Glossary // Subnet
What is Subnet?
A subnet, or subnetwork, is a logical subdivision of an IP network into two or more network segments. With subnets, large networks can be subdivided into smaller, more efficient subnetworks to meet connectivity and security requirements. The simplest subnet, a point-to-point subnet, connects two devices. A data center subnet connects many devices or groups of users, which can be in one or multiple locations.
A Class A, B, or C network can be subnetted.
(There are five different classes of networks, A to E, but classes D and E are reserved). The subnetting process allows the administrator to divide a Class A, Class B, or Class C network number into smaller portions. The subnets can be also be subnetted into sub-subnets.
Subnet masks define a range of IP addresses that can be used in a network and to designate subnetworks. A subnet mask makes it possible to identify which part of an IP address is reserved for the network and which part is available for host use. Like IP addresses, a subnet mask contains four bytes (32 bits) and is often written using the same, number/decimal format.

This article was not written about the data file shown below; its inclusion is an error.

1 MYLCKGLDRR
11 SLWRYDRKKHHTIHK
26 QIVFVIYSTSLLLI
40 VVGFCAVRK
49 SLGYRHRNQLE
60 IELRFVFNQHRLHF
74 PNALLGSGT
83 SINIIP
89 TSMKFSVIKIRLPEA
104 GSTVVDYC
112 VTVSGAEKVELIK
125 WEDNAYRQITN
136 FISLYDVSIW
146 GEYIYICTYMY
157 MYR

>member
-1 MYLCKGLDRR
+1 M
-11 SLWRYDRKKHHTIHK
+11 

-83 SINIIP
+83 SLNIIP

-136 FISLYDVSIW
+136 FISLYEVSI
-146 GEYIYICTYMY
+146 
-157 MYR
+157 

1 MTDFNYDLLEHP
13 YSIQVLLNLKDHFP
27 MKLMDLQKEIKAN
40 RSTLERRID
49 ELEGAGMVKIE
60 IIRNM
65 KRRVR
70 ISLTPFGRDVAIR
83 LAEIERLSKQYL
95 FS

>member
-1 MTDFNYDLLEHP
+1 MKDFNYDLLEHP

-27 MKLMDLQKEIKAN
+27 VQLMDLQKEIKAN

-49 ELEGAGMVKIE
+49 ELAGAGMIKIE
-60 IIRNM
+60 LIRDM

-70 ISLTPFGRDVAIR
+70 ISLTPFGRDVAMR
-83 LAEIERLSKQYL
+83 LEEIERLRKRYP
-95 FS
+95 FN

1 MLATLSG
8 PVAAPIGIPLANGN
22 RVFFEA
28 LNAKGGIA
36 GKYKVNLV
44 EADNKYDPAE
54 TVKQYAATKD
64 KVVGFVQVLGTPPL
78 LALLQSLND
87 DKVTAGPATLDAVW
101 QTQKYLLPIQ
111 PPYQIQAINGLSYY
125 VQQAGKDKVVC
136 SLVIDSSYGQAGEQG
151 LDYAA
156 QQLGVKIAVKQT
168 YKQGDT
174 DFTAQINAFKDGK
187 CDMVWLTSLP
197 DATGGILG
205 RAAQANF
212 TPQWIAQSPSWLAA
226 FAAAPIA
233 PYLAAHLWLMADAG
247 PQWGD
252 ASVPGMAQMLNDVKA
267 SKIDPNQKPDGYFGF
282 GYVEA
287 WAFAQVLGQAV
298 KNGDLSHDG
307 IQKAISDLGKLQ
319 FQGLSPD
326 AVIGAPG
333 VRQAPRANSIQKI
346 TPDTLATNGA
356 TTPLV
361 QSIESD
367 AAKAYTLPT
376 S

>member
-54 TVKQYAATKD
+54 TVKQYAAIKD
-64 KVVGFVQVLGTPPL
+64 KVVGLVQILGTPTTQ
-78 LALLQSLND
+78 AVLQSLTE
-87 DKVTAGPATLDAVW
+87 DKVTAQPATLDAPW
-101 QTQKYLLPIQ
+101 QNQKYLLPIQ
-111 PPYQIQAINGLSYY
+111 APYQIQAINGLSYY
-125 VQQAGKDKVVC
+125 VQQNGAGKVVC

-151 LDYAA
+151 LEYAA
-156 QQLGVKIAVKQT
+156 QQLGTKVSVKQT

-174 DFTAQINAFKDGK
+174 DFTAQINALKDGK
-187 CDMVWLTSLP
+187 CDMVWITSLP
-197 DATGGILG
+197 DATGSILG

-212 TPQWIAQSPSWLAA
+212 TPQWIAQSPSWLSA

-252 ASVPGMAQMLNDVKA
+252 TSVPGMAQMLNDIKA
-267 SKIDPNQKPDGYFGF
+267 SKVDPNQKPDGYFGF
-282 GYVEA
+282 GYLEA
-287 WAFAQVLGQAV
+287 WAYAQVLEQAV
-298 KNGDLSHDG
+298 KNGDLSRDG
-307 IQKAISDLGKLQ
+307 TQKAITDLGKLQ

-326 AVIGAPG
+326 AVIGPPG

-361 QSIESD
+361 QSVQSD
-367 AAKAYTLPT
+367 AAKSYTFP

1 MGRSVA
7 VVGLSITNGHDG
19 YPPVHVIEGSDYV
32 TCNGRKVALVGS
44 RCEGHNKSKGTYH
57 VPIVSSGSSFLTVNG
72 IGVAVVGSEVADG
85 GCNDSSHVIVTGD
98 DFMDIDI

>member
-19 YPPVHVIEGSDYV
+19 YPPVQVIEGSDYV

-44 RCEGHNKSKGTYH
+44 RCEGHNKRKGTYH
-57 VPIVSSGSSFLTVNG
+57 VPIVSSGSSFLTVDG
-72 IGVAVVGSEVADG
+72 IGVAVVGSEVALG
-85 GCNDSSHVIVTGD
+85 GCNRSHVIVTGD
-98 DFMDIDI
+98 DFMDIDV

The subnet mask is used by the TCP/IP protocol to determine whether a host is on the local subnet or a remote network. With a local subnet, the device will send a request to retrieve the hardware address of the system to communicate over the data-link layer. For addresses on remote networks, devices route packets to the gateway for that network.
Subnets provide a number of benefits, including:
- Reducing network congestion.
- Improving network performance.
- Maximizing the number of permitted hosts on a network.
- Providing access to a network remotely without having to open the entire network.
- Enabling point-to-point links or subnetworks to support a few devices.
- Enhancing security by isolating segments of a network (e.g., finance, sales, legal).